•Money sent home by over 200 million migrant workers around the world this year is expected to reach $630 billion, providing a lifeline for more than 800 million family members.
•In 2021, remittance flows to low and middle-income countries (LMICs), grew by 8.6 per cent despite the Covid pandemic to hit $553 billion (Sh64.6 trillion).
The aggregated remittance flows to low and middle-income countries are expected to reach $5.4 trillion (Sh633.7 trillion) by 2030, a figure equivalent to twice the GDP of Africa in 2021, a new report shows.
The International Fund for Agricultural Development (IFAD) has projected growth to be spurred on by digitalization particularly through mobile channels.
"Digitalization reduces fees and other transactions costs like travel time, making the process more convenient and safer while promoting digital and financial inclusion,” Gilbert F. Houngbo, IFAD President said.
In 2021, remittance flows to low and middle-income countries (LMICs), grew by 8.6 per cent despite the Covid pandemic to hit $553 billion (Sh64.6 trillion).
During the same period, Kenyans living and working abroad sent home a record Sh421.6 billion ($3.718 billion)–Central Bank of Kenya (CBK) data.
Money sent home by over 200 million migrant workers around the world this year is expected to reach $630 billion, providing a lifeline for more than 800 million family members.
The aggregated flows of family remittances to LMICs are expected to reach US$5.4 trillion by 2030,
Even so, the upward trend of remittances growth is likely to moderate in 2022 as inflation erodes wages while pandemic-related support programmes end in rich countries.
The war in Ukraine is also expected to impact global figures, as it is triggering a sharp decline in transfers to Russia’s neighbouring countries, where remittances can account for as much as 30 per cent of their GDP.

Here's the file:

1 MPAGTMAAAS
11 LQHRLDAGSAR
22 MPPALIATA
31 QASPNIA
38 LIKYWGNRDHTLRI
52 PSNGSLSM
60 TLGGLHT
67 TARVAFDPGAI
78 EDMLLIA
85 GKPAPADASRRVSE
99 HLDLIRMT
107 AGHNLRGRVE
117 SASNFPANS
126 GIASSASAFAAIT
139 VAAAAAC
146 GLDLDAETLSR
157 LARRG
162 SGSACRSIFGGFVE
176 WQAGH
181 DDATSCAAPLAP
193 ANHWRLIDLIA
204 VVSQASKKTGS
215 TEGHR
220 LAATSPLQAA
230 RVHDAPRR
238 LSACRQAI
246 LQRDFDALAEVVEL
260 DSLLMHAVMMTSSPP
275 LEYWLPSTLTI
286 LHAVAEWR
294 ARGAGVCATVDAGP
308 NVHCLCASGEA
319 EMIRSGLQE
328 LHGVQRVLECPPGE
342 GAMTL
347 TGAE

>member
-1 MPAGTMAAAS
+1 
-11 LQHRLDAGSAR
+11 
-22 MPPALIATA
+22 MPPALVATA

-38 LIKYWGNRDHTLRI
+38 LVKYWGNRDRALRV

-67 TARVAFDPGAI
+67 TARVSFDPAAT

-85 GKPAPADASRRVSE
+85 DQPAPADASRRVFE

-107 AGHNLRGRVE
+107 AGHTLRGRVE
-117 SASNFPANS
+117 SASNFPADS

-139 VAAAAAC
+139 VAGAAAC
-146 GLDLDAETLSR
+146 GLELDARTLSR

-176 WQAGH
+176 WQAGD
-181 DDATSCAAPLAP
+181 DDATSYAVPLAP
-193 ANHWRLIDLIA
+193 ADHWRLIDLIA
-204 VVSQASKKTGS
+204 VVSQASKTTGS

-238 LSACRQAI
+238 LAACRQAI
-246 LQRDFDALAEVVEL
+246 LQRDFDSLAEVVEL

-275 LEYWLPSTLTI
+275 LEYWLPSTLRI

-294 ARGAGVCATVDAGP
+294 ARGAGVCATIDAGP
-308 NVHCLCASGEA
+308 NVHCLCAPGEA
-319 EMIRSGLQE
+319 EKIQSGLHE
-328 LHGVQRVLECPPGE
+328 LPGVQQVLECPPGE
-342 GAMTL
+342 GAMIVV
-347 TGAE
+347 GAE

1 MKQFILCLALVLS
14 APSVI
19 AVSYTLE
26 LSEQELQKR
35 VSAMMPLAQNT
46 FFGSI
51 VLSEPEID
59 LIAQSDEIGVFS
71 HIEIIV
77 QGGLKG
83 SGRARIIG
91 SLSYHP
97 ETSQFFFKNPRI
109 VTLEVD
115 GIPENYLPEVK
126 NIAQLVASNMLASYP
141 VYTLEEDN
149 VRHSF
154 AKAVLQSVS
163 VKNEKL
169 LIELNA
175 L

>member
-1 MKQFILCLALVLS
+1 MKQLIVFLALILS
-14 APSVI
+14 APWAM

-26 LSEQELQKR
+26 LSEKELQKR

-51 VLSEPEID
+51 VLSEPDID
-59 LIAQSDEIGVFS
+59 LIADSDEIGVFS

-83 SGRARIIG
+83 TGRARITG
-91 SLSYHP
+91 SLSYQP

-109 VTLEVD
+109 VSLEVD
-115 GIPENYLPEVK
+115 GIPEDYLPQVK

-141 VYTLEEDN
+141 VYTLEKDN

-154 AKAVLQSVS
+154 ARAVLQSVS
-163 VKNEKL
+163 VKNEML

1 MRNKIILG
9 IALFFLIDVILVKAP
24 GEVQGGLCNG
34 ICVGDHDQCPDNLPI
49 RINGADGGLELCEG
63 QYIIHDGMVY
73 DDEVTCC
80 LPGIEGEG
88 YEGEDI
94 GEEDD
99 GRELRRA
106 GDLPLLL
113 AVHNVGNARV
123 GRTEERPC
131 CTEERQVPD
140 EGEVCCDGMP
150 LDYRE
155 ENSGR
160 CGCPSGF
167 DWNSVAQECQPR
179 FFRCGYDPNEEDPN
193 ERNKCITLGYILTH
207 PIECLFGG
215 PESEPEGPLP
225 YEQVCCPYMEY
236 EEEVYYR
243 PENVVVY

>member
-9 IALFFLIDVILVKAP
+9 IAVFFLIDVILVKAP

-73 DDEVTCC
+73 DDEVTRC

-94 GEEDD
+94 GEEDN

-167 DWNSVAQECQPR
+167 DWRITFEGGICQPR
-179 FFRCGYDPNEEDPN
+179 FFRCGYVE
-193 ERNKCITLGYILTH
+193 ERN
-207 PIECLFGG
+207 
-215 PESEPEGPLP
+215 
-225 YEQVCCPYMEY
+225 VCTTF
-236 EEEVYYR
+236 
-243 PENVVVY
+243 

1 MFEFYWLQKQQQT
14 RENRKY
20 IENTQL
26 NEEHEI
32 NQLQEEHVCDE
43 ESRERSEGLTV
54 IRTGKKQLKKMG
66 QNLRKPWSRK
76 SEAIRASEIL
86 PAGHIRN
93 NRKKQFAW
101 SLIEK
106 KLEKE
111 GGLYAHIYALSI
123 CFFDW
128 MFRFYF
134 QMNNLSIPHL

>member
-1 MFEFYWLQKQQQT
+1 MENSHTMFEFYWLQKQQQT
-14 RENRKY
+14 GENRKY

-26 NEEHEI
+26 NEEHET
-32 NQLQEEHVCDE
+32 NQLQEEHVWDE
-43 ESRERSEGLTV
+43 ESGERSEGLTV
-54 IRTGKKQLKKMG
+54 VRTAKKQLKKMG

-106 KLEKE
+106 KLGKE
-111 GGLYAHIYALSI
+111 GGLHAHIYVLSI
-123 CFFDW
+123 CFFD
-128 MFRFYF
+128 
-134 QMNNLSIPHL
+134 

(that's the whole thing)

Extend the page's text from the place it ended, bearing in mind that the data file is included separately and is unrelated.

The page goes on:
According to the analysis by IFAD, the African remittance market remains the most expensive, with an average cost of 7.83 per cent against the global average of six per cent.
Reducing the cost to the three per cent goal agreed in the Sustainable Development Goals (SDGs) would lead to an additional US$4 billion per year being received by migrant families in Africa. Mobile transfer costs are already in line with the SDG target of 3 per cent.
Kenya is ranked third among the biggest recipients in Sub-Saharan Africa, after Nigeria and Ghana.
The East African economic powerhouse is also leading in the adoption of mobile remittances, according to new MobileRemit Index prepared by IFAD, which measures preparedness to take advantage of the growing digitalization of remittances.
Central Bank data shows Kenyans living abroad sent more money in the month of March compared to February, as remittances continue to support the current account and the stability of the exchange rate.
In March, inflows hit a record monthly high of $363.6 million (Sh42.2 billion.
This was up from $321.5 million (Sh37.3 billion) sent in February, with the strong dollar against the shilling giving receivers more cash back at home.
Apart from the US, the Middle East has been identified as one of the key drivers of inflows to Kenya as the number of Kenyans securing jobs in the region continues to rise.
The gulf states include Saudi Arabia, United Arab Emirates, Qatar, and Bahrain, key destinations for domestic jobs.
The number of Kenyans in the Middle East has risen to above 97,000 from about 55,000 in 2019m, according to the Labour Ministry.
Globally, the number of Kenyan migrant workers is over four million, with a greater percentage being skilled youth.